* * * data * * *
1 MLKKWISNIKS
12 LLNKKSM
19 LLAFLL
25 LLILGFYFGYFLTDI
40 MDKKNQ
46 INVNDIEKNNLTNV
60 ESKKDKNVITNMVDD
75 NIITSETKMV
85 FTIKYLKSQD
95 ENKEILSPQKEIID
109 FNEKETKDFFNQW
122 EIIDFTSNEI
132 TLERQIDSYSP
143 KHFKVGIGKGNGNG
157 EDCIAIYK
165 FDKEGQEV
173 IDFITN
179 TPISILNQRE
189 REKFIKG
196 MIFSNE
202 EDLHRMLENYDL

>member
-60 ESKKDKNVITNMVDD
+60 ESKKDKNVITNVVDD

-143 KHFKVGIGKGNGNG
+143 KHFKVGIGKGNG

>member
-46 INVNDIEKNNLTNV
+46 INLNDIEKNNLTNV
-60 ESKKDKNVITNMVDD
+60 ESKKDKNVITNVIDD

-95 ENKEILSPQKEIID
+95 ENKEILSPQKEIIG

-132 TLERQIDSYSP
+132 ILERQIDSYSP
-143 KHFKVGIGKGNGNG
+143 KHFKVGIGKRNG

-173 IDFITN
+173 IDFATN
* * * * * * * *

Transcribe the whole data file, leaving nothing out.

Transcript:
1 MLKKWISNIKS
12 LLNKKSM
19 LLAFLL
25 LLILGFYFGYFLTDI
40 MDKKNQ
46 INVNDIEKNNLTNV
60 ESKKDKNVITNMVDD
75 NIITSETKMV
85 FTIKYLKSQD
95 ENKEILSPQKEIID
109 FNEKETKDFFNQW
122 EIIDFTSNEI
132 TLERQIDSYSP
143 KHFKVGIGKGNGNG
157 EDCIAIYK
165 FDKEGQEV
173 IDFITN
179 TPISILNQRE
189 REKFIKG
196 MIFSNE
202 EDLHRMLENYDL

>member
-60 ESKKDKNVITNMVDD
+60 ESKKDKNVITNVVDD

-143 KHFKVGIGKGNGNG
+143 KHFKVGIGKGNG

>member
-46 INVNDIEKNNLTNV
+46 INLNDIEKNNLTNV
-60 ESKKDKNVITNMVDD
+60 ESKKDKNVITNVIDD

-95 ENKEILSPQKEIID
+95 ENKEILSPQKEIIG

-132 TLERQIDSYSP
+132 ILERQIDSYSP
-143 KHFKVGIGKGNGNG
+143 KHFKVGIGKRNG

-173 IDFITN
+173 IDFATN